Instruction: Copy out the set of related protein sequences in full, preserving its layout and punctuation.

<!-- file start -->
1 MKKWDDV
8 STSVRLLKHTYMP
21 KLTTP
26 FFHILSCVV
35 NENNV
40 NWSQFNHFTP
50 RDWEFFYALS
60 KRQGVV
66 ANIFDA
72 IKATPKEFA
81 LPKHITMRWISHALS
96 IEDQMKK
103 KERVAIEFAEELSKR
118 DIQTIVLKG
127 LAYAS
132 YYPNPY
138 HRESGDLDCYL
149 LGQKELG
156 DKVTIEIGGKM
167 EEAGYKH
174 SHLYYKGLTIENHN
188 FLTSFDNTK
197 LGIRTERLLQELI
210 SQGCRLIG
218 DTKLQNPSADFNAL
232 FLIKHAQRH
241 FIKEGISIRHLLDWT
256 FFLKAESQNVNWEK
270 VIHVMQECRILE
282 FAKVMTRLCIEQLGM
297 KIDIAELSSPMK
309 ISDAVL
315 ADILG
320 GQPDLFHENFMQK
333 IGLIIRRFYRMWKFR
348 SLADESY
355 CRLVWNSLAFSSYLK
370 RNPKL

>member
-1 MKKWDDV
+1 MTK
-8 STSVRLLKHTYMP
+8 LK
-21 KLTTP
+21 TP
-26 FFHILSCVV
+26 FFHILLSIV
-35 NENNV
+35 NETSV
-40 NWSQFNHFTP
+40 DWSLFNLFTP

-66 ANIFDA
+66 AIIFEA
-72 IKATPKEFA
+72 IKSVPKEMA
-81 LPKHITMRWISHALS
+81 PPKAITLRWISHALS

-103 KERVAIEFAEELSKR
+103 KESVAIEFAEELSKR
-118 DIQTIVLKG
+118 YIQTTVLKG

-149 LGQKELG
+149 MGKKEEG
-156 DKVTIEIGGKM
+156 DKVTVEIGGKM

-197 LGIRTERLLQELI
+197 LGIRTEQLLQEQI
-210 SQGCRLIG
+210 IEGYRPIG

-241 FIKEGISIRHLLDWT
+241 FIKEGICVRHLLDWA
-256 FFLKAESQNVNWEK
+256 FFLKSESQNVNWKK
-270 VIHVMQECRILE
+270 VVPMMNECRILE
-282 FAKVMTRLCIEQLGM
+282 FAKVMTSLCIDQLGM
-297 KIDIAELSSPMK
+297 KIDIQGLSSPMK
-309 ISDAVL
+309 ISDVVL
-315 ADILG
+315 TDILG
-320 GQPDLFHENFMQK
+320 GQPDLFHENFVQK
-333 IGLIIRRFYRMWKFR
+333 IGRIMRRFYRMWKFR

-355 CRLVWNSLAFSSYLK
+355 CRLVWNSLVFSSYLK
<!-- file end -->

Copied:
1 MKKWDDV
8 STSVRLLKHTYMP
21 KLTTP
26 FFHILSCVV
35 NENNV
40 NWSQFNHFTP
50 RDWEFFYALS
60 KRQGVV
66 ANIFDA
72 IKATPKEFA
81 LPKHITMRWISHALS
96 IEDQMKK
103 KERVAIEFAEELSKR
118 DIQTIVLKG
127 LAYAS
132 YYPNPY
138 HRESGDLDCYL
149 LGQKELG
156 DKVTIEIGGKM
167 EEAGYKH
174 SHLYYKGLTIENHN
188 FLTSFDNTK
197 LGIRTERLLQELI
210 SQGCRLIG
218 DTKLQNPSADFNAL
232 FLIKHAQRH
241 FIKEGISIRHLLDWT
256 FFLKAESQNVNWEK
270 VIHVMQECRILE
282 FAKVMTRLCIEQLGM
297 KIDIAELSSPMK
309 ISDAVL
315 ADILG
320 GQPDLFHENFMQK
333 IGLIIRRFYRMWKFR
348 SLADESY
355 CRLVWNSLAFSSYLK
370 RNPKL

>member
-1 MKKWDDV
+1 MTK
-8 STSVRLLKHTYMP
+8 LK
-21 KLTTP
+21 TP
-26 FFHILSCVV
+26 FFHILLSIV
-35 NENNV
+35 NETSV
-40 NWSQFNHFTP
+40 DWSLFNLFTP

-66 ANIFDA
+66 AIIFEA
-72 IKATPKEFA
+72 IKSVPKEMA
-81 LPKHITMRWISHALS
+81 PPKAITLRWISHALS

-103 KERVAIEFAEELSKR
+103 KESVAIEFAEELSKR
-118 DIQTIVLKG
+118 YIQTTVLKG

-149 LGQKELG
+149 MGKKEEG
-156 DKVTIEIGGKM
+156 DKVTVEIGGKM

-197 LGIRTERLLQELI
+197 LGIRTEQLLQEQI
-210 SQGCRLIG
+210 IEGYRPIG

-241 FIKEGISIRHLLDWT
+241 FIKEGICVRHLLDWA
-256 FFLKAESQNVNWEK
+256 FFLKSESQNVNWKK
-270 VIHVMQECRILE
+270 VVPMMNECRILE
-282 FAKVMTRLCIEQLGM
+282 FAKVMTSLCIDQLGM
-297 KIDIAELSSPMK
+297 KIDIQGLSSPMK
-309 ISDAVL
+309 ISDVVL
-315 ADILG
+315 TDILG
-320 GQPDLFHENFMQK
+320 GQPDLFHENFVQK
-333 IGLIIRRFYRMWKFR
+333 IGRIMRRFYRMWKFR

-355 CRLVWNSLAFSSYLK
+355 CRLVWNSLVFSSYLK